I’ve decided to continue sharing my observations of Korean cultural norms with a “Not-So-Normal Norms” segment. As noted in parts one and two, these posts are in no way intended to degrade Korean customs or offend the people that live there. These are simply my observations on cultural practices that do not exist in the Western world that I have had to adapt to during my time here in Korea.
So, I give you Part 3.
1. Hangover drinks: It’s no secret that Koreans like to drink. A lot. In fact, just a few weeks ago, it was declared that Jinro soju is the most sold liquor in the world. Considering only a small portion of the world’s population consumes the drink, that’s big news. Even those that don’t enjoy drinking have to learn how to consume soju, as there are established rules and etiquette that must be followed by all. Drinking plays an important role in the workplace, as well, and in some places it is understood that an employee must engage in all-night drinking binges in order to be promoted. So, how does one function after said all-nighters? Hangover drinks, of course.
Dawn 808, Condition Power, and Morning Care are a few of the big name hangover drinks that are sold in convenience stores all over Korea. I’ve seen some pretty comical commercials advertising them, usually featuring themes of beer goggles or business men falling asleep on the sidewalks (which is another norm). These drinks are said to contain certain ingredients that decompose the alcohol in one’s system. I’ve never tried any of them so I can’t personally vouch for their effectiveness. I have met people, however, that swear by them.
2. Toilet paper economics: I’ve blogged about my personal experiences regarding Korean bathrooms and my hatred of the squatty potty. One bathroom-related practice I’ve also had to adopt is carrying around tissue wherever I go. Though most bathrooms usually have toilet paper available in each stall, others only have one common roll near the sink or entrance. Still others have none at all. Still, what makes the toilet paper deficit in bathrooms strange is the toilet paper surplus is restaurants.
At many inexpensive restaurant chains and street food stalls in Korea, napkins are non-existent. At times, small paper-thin napkin-wannabes sit in holders on tabletops. They’re efficient enough and didn’t really seem odd when I first arrived. What did seem strange, though, were the rolls of toilet paper hanging on the walls. I followed the locals’ leads in taking a few sheets when needed, but remained surprised. I still buy napkins for use in my apartment but these days I don’t think twice when using TP at a local eatery.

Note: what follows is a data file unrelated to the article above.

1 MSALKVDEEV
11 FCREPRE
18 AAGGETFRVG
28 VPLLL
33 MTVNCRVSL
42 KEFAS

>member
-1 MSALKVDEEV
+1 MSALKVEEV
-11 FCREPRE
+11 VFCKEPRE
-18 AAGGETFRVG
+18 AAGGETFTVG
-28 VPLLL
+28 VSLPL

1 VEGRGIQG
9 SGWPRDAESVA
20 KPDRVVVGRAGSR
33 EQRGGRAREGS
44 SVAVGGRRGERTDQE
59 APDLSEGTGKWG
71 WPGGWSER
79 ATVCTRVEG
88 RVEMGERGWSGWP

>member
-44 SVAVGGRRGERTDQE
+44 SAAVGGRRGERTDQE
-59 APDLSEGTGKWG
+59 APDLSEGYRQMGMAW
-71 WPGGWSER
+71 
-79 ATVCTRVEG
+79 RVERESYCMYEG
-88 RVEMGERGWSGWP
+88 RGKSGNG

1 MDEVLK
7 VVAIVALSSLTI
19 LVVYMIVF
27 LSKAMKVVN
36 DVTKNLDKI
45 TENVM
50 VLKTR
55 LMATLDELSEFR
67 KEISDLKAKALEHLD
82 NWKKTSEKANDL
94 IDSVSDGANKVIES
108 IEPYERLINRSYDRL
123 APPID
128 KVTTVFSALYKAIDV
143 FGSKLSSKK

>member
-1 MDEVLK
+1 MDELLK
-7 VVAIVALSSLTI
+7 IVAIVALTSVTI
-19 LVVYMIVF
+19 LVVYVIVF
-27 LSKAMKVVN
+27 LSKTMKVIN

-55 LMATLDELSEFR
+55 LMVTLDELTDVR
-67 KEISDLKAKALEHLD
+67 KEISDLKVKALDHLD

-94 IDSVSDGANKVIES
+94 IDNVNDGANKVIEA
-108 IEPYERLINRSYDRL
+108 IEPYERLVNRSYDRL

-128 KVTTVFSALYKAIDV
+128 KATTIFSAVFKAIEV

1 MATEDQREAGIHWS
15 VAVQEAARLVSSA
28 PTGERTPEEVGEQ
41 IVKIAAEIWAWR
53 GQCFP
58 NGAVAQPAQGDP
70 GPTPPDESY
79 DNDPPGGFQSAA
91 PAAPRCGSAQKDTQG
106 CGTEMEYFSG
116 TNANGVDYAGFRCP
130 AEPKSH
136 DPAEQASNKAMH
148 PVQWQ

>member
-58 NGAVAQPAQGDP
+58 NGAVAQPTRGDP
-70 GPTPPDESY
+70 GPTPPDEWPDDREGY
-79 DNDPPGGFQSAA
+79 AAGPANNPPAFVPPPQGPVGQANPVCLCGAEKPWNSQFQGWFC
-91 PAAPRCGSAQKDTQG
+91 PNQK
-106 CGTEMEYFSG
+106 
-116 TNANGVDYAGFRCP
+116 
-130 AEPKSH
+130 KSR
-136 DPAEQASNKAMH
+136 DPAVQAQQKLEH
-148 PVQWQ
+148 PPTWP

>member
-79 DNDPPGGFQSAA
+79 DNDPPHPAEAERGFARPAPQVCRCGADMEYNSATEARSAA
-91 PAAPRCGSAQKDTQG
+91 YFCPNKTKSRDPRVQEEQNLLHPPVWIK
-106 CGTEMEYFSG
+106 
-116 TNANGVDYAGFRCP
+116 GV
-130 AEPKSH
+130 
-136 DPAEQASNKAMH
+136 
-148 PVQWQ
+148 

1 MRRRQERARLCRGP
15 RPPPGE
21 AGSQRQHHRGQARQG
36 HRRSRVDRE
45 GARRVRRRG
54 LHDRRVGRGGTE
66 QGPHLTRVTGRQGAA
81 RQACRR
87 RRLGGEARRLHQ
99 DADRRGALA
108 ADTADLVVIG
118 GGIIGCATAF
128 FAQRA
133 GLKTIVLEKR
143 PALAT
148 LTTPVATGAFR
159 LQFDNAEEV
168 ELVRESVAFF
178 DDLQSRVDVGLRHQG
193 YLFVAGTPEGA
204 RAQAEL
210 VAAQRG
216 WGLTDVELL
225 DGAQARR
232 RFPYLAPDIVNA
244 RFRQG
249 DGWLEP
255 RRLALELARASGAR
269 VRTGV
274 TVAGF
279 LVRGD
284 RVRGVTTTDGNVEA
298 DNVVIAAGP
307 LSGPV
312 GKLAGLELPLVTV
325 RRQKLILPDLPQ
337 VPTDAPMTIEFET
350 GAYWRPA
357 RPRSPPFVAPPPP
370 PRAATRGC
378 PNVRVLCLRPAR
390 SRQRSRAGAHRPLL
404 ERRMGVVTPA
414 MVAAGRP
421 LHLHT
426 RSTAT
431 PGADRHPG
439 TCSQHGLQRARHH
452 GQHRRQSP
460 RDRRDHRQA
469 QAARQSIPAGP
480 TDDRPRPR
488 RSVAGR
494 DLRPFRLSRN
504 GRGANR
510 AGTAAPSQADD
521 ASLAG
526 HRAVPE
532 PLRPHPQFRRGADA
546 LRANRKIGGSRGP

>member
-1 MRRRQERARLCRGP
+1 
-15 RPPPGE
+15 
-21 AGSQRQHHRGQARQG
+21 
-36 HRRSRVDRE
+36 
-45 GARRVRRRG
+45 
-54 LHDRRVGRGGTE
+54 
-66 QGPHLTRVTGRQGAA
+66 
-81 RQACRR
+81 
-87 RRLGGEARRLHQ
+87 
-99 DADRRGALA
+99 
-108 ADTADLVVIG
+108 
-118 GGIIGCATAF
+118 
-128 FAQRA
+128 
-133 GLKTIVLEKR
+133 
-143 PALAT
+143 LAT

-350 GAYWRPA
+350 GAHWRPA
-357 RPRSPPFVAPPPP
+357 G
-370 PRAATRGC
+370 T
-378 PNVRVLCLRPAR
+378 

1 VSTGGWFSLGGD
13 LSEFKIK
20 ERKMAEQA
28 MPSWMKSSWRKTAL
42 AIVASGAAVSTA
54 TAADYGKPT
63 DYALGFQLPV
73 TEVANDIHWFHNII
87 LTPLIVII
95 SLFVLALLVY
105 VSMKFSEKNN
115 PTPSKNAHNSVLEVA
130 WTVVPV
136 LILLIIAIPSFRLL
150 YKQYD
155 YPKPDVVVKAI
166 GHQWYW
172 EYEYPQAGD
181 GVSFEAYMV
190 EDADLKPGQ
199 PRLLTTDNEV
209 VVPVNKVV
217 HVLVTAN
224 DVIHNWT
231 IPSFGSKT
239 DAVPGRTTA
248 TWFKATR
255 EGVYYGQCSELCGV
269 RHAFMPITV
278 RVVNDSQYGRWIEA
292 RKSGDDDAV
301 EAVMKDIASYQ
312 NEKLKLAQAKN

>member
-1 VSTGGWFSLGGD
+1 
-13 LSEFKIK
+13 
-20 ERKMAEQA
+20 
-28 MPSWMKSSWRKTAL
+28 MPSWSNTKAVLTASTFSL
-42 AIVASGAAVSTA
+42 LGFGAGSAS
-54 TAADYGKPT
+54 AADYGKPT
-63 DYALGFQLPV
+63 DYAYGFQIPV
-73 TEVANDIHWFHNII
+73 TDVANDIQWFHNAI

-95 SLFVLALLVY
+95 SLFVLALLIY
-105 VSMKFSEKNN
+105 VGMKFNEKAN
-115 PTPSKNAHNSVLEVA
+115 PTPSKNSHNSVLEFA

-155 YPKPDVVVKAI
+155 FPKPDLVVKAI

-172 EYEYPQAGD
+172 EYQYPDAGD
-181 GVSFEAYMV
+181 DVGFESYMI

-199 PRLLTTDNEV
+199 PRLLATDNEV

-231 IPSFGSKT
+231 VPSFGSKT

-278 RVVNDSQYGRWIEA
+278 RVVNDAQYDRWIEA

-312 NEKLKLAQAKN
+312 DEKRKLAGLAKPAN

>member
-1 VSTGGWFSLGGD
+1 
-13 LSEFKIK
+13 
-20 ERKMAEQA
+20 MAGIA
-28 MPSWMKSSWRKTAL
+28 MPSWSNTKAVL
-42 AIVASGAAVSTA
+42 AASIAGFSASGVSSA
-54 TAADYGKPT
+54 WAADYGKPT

Toilet paper is used in place of napkins in cheap eateries, like this street food stall. (Photo: KoreaBridge)
3. Mirror, mirror: I won’t say that Koreans are vain. I will note, however, that personal image is of great importance in Korea, especially in Seoul. Koreans love to look at or snap photos of themselves many times throughout the day. It’s very common to see girls in public places engaging in “self-ca” photo shoots making a variety of different facial expressions and hand gestures. I once watched a twenty-something female go through an album of at least 100 or so photos of herself on her phone, pausing periodically to examine herself. Yes, I was being nosy, but couldn’t help but be a bit shocked. If she had been in America, those around her would no doubt label her a narcissistic whacko.
Because of the looks-are-everything cultural mindset, mirrors can be found just about anywhere in the city. Public bathrooms have areas dedicated to mirrors and the lines to check out one’s reflection are usually longer than those for the toilets. Some bathrooms have tried to better serve their visitors by placing mirrors in the stalls. Strange, yes. Frustrating, even more so. Said mirrors encourage girls to think it’s okay to spend 30 minutes primping while others wait outside for their turn. Yet, the most bizarre place I have seen a mirror was in Apgujeong, a neighborhood known for its plastic surgery clinics and high end fashion scene. I stopped in a coffee shop for a latte when I noticed something a bit out of place. Lined up along a wall were makeup mirrors… in the middle of the cafe! Strangely enough, I wasn’t too surprised by the sight. It is Korea, after all.
4. Table buzzers: When I went home in December, I was reminded how obnoxious it can be to be bothered by waitstaff again and again during a meal at a restaurant. Yes, it is their job to check on customers, but their unwanted presence can ruin the mood of a nice meal. Such interruptions do not exist in Korea, as customers generally shout at the waiters to get their attention (it’s totally polite). At some restaurants, buttons are installed in the tables. Upon being pressed, they signal the waiters with the corresponding table number and immediately reply to the customers’ requests. Table buzzers are one of those not-so-normal norms that are so-totally-awesome.
Table buzzers are efficient and convenient, especially when restaurants are packed. (Photo: Jbrieu.info)
I’ve come to embrace these cultural differences, which is half the battle of overcoming culture shock when living abroad. Sure, it’s not always comfortable and I’ll always find some things that bother me. Still, exploring the more bizarre cultural practices is one of the things that makes living in Korea so enjoyable.